Alfred Binet was a psychologist who practiced in the late nineteenth and early twentieth centuries. His research into the Binet-Simon Intelligence Scale played a significant role in the development of the modern IQ test.

Personal Life

Alfred Binet was born in 1857, in Nice, in what was then known as the Kingdom of Sardinia. Binet's mother raised him after his parents separated when he was still young. At age 15, Binet and his mother moved to Paris, where he studied law and graduated in 1878. He went on to study natural sciences at the Sorbonne, but was uninterested in his studies. Instead, he shifted his focus to psychology and began studying the works of Symeon Vouteros, John Stuart Mill, and others.

Professional Life

Binet met Charles Fere in 1883 and was mentored by Jean Charcot. He acted as a researcher for Charcot in a neurological clinic and learned about hypnotism from him. However, when research into hypnotism did not hold up under academic and public scrutiny, he moved away from the discipline.

Binet redirected his focus toward cognitive development after the birth of his two daughters. While closely studying their development, Binet conducted research and assessments in developmental, social, experimental, and differential psychology. He published hundreds of books and articles, and his work on intelligence and mental processes influenced many prominent psychiatrists and psychologists of the time, including Jean Piaget.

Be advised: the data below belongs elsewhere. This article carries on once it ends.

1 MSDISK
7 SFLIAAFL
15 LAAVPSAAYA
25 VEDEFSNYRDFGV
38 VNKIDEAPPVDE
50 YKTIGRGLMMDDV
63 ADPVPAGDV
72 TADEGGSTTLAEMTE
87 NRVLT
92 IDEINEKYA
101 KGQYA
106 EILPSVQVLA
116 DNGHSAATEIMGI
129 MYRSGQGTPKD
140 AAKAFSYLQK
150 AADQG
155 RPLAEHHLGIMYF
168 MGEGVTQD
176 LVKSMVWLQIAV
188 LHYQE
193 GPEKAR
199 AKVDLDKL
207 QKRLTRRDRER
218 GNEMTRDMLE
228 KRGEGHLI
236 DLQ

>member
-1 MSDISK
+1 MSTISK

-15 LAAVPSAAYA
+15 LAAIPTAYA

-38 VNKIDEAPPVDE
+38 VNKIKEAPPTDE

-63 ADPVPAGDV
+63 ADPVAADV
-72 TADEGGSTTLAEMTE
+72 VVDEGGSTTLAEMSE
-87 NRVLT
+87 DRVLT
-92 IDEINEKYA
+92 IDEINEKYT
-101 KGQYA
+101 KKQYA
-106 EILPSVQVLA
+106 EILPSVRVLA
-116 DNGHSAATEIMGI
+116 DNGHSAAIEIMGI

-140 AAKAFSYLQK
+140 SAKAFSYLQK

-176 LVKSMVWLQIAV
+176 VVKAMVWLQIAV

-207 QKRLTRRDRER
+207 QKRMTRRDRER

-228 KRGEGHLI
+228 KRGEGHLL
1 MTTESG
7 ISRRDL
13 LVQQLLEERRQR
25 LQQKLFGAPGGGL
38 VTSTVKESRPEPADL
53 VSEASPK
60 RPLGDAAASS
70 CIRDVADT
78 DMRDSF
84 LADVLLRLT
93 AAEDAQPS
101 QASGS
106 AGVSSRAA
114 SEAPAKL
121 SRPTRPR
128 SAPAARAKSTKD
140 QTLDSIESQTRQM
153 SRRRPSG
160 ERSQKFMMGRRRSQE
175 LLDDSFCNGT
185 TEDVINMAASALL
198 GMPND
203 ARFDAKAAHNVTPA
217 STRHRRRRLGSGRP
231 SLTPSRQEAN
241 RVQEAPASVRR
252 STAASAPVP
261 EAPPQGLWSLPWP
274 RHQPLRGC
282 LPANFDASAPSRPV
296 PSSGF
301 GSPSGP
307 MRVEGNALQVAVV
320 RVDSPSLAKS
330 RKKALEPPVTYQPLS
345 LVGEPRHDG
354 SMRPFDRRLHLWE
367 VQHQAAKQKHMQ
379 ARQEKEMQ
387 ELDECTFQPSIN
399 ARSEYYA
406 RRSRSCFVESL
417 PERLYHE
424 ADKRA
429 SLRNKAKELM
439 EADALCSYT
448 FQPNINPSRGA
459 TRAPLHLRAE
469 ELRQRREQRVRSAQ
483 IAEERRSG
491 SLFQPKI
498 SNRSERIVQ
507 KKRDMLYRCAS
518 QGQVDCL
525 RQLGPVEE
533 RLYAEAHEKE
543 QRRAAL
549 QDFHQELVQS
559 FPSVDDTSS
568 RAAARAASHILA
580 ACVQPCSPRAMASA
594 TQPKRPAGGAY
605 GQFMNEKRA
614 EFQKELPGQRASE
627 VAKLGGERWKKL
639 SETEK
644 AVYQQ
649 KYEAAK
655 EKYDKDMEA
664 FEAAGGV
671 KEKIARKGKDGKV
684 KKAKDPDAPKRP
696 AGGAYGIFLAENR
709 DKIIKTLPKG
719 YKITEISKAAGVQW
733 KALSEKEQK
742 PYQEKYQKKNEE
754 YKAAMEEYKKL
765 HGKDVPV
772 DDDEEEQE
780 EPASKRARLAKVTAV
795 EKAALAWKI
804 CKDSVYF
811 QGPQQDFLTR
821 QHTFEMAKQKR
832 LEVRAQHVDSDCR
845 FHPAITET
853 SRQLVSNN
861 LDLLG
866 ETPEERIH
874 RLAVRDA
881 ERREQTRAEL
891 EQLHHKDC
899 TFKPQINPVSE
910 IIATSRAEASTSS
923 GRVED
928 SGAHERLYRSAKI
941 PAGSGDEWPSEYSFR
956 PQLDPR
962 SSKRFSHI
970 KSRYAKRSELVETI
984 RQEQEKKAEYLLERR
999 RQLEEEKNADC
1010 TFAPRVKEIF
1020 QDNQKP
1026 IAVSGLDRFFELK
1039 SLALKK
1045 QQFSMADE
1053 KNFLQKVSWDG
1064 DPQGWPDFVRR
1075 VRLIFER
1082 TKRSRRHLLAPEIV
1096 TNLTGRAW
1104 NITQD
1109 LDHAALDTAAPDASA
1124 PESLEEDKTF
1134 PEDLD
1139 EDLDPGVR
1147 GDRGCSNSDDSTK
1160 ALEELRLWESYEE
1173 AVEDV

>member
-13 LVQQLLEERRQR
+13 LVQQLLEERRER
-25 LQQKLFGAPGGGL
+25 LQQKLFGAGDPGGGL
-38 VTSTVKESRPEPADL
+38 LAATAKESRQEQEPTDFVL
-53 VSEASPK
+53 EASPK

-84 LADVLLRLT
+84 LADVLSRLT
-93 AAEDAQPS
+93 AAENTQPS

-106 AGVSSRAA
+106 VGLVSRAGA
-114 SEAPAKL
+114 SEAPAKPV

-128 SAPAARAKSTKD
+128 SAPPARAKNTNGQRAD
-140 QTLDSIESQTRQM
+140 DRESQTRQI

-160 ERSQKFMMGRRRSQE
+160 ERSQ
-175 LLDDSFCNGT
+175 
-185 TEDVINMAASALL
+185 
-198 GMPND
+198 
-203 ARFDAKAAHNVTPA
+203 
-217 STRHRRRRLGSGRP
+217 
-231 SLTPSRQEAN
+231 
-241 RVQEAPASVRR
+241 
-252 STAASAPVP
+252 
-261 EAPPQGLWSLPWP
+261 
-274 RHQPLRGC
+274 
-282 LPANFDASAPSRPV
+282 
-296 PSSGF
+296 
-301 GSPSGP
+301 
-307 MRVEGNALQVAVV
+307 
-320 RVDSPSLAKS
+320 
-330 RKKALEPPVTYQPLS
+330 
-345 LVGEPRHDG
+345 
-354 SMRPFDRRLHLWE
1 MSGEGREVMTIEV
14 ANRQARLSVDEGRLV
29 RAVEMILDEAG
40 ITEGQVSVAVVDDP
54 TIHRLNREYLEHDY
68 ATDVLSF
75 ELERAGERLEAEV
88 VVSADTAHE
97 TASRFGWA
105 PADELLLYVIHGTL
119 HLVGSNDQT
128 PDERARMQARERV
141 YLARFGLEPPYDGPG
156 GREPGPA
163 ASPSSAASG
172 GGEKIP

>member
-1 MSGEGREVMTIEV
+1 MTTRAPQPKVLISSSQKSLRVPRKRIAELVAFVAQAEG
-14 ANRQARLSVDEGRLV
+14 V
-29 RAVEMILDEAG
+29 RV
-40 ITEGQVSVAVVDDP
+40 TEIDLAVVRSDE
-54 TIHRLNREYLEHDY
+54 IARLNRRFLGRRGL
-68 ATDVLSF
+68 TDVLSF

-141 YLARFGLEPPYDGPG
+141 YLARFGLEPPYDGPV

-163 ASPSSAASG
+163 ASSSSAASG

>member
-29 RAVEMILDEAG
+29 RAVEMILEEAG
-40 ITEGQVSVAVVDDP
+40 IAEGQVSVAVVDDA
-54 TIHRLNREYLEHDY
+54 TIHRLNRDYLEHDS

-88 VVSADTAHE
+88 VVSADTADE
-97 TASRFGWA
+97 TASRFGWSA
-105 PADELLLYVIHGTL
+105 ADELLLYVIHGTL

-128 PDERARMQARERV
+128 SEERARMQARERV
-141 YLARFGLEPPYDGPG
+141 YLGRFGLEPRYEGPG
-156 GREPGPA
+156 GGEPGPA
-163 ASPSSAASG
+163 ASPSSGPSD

In 1891, Binet began working at the Laboratory of Experimental Psychology where he advanced to director of the lab within a few years. He continued in that capacity until his death in 1911.

Contribution to Psychology

In the early 1900s, Binet began working with Theodore Simon, his research assistant, to address the needs of the Commission for the Retarded. Binet was tasked with finding a way to distinguish children with cognitive impairments to ensure they received the educational services they needed.

He worked with Simon to devise intelligence tests, the first of which was introduced in 1905, known as the Binet-Simon Scale. The test went through several revisions and was republished in 1908. The Binet-Simon Scale was designed to address the cognitive abilities of children ranging in age from 3–13. The test consisted of 30 different questions or tasks of increasing difficulty. The goal of the test was to assign a child a mental age based upon the average performance of children at each age.

The fundamental purpose of the test was altered, molded, and redefined by H.H. Goddard and Lewis Terman, the latter of Stanford. The finished product, the Stanford-Binet Intelligence Scale, varies greatly in platform and purpose from the original Binet-Simon Scale. Rather than testing for serious cognitive impairments, it was marketed as a generalized intelligence test, and became an important part of the eugenics movement—a social movement designed to prevent or decrease the reproduction of “undesirable” people, such as those with low intelligence.